The New Zealand dollar pared some losses on US dollar weakness after soft manufacturing data there overnight.
The kiwi was trading at 62.44 US cents at 8am in Wellington after touching an overnight low of 62.04 cents. It was 62.43 cents at 5pm yesterday. The trade-weighted index was at 69.88 from 70.08 late yesterday.
The kiwi fell after the Reserve Bank of Australia’s 25 basis point rate cut “weighed on the Aussie and dragged kiwi along for the ride,” said Kiwibank FX trader Mike Shirley. The Australian rate cut has increased the odds that the Reserve Bank of New Zealand will follow suit in November.
The kiwi pared those losses when the greenback fell after the weaker-than-expected manufacturing data.
The Institute for Supply Management’s factory index slipped to 47.8 in September, the lowest since June 2009, Bloomberg reported. The figure missed all estimates in a Bloomberg survey that had called for an increase from August’s 49.1. The group’s production gauge slipped to a 10-year low while the employment measure also dropped to the lowest since January 2016.
“Markets fell overnight as weak manufacturing data raised the risk of a recession occurring in the US,” said ANZ economists Susan Kilsby and Michael Callaghan.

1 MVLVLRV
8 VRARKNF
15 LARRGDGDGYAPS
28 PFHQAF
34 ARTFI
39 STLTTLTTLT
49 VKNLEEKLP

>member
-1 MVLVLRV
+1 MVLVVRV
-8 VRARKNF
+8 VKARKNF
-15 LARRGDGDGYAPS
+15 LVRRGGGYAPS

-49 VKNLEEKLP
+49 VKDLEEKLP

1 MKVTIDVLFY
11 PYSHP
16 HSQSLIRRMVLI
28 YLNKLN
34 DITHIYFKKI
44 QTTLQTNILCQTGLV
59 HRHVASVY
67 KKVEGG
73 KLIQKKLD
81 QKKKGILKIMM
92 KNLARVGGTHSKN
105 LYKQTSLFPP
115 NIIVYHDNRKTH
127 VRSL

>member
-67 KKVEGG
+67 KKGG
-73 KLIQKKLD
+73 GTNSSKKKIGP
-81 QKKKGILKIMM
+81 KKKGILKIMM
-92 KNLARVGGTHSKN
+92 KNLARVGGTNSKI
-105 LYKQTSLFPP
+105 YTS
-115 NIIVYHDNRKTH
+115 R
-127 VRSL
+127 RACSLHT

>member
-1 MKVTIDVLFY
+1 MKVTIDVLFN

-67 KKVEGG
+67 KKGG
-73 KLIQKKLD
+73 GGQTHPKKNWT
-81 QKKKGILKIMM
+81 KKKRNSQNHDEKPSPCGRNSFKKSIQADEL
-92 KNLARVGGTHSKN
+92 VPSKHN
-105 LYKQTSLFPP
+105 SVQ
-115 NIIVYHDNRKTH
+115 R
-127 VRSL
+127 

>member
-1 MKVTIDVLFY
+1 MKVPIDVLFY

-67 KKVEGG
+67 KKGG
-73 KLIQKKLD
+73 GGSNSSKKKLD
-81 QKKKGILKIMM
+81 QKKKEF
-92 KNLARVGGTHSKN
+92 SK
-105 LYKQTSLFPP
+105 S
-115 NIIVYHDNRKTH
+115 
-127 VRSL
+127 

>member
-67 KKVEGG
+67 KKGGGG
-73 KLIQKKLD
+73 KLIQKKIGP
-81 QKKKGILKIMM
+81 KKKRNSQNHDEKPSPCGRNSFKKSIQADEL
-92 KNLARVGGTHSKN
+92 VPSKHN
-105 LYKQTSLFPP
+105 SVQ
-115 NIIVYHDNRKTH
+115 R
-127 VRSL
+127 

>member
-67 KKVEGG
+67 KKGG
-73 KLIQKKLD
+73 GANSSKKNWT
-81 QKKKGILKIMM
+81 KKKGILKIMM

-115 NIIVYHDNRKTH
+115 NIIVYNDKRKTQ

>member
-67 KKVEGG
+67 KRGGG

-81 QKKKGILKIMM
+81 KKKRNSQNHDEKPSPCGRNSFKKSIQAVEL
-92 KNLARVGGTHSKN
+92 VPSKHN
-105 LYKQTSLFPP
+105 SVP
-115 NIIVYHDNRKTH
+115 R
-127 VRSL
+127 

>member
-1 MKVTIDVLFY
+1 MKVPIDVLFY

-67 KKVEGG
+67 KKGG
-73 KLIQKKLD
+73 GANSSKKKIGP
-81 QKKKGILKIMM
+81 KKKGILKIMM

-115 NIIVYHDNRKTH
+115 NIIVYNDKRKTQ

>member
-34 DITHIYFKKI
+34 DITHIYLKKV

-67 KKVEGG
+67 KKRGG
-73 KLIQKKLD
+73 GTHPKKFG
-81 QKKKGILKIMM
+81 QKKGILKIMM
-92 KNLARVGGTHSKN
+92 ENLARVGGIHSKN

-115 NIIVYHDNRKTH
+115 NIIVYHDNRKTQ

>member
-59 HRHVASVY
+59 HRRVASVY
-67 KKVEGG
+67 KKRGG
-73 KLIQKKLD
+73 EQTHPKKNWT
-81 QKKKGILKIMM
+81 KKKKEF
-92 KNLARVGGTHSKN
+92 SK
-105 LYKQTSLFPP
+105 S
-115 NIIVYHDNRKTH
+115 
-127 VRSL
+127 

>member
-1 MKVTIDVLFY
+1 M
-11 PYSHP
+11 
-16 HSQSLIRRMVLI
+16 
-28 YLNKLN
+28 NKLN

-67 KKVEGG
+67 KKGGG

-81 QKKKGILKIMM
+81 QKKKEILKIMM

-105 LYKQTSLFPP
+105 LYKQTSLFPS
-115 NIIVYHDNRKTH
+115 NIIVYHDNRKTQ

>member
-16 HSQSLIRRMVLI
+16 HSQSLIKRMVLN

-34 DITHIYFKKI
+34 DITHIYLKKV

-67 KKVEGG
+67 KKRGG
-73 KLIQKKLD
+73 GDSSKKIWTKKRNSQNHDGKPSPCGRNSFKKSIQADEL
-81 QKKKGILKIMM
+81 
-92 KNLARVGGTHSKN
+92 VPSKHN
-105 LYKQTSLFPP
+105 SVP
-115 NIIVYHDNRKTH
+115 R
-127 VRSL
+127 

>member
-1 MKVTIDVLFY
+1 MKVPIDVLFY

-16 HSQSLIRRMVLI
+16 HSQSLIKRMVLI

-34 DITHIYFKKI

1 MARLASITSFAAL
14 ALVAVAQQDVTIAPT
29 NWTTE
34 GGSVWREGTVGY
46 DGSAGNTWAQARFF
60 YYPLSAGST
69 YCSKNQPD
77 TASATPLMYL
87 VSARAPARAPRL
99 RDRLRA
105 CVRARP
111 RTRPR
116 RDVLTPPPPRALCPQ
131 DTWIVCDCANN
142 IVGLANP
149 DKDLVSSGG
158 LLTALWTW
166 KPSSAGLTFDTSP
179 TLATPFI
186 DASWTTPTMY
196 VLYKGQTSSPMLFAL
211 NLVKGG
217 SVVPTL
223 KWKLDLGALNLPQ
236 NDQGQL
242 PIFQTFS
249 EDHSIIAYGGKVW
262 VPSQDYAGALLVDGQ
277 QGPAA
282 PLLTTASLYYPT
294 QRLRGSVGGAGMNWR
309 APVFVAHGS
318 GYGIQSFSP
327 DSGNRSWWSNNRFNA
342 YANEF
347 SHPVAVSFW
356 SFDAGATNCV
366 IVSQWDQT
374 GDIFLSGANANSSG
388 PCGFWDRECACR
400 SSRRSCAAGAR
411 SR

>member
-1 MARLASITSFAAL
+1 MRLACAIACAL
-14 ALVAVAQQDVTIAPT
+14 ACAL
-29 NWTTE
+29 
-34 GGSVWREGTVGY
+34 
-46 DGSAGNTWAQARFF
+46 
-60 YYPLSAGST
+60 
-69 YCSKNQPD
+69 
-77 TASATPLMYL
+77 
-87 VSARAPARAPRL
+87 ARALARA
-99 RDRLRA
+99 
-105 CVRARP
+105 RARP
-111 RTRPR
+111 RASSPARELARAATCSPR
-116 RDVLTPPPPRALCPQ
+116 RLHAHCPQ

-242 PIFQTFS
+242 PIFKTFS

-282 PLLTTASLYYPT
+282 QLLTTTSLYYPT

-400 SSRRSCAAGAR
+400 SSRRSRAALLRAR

US President Donald Trump blamed the Federal Reserve. “As I predicted, Jay Powell and the Federal Reserve have allowed the Dollar to get so strong, especially relative to ALL other currencies, that our manufacturers are being negatively affected,” he tweeted.
The kiwi may also have found some support when the global dairy commodity price index strengthened slightly by 0.2 percent, with average prices reaching US$3,306 a tonne. Prices continued to hold above US$3000, as they have done so since the start of 2019.
Looking ahead, markets will now focus on US jobs data at the end of the week.
The kiwi traded at 93.09 Australian cents from 92.78 at 5.50pm. It was at 67.25 yen from 67.58 and at 4.4616 Chinese yuan from 4.4590 yuan. It traded at 57.07 euro cents from 57.32 cents and was at 50.76 British pence from 50.82 pence.